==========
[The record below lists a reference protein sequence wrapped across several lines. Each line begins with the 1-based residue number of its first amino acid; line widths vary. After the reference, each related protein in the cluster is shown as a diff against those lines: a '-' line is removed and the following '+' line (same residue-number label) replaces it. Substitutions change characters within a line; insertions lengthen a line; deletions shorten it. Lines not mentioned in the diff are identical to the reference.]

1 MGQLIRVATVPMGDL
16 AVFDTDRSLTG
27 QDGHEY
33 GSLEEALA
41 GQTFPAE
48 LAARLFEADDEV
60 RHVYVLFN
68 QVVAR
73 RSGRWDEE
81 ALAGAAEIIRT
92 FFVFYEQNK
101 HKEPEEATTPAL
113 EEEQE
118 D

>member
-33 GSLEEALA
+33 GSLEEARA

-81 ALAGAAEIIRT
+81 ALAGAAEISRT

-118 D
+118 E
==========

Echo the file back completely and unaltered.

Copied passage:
[The record below lists a reference protein sequence wrapped across several lines. Each line begins with the 1-based residue number of its first amino acid; line widths vary. After the reference, each related protein in the cluster is shown as a diff against those lines: a '-' line is removed and the following '+' line (same residue-number label) replaces it. Substitutions change characters within a line; insertions lengthen a line; deletions shorten it. Lines not mentioned in the diff are identical to the reference.]

1 MGQLIRVATVPMGDL
16 AVFDTDRSLTG
27 QDGHEY
33 GSLEEALA
41 GQTFPAE
48 LAARLFEADDEV
60 RHVYVLFN
68 QVVAR
73 RSGRWDEE
81 ALAGAAEIIRT
92 FFVFYEQNK
101 HKEPEEATTPAL
113 EEEQE
118 D

>member
-33 GSLEEALA
+33 GSLEEARA

-81 ALAGAAEIIRT
+81 ALAGAAEISRT

-118 D
+118 E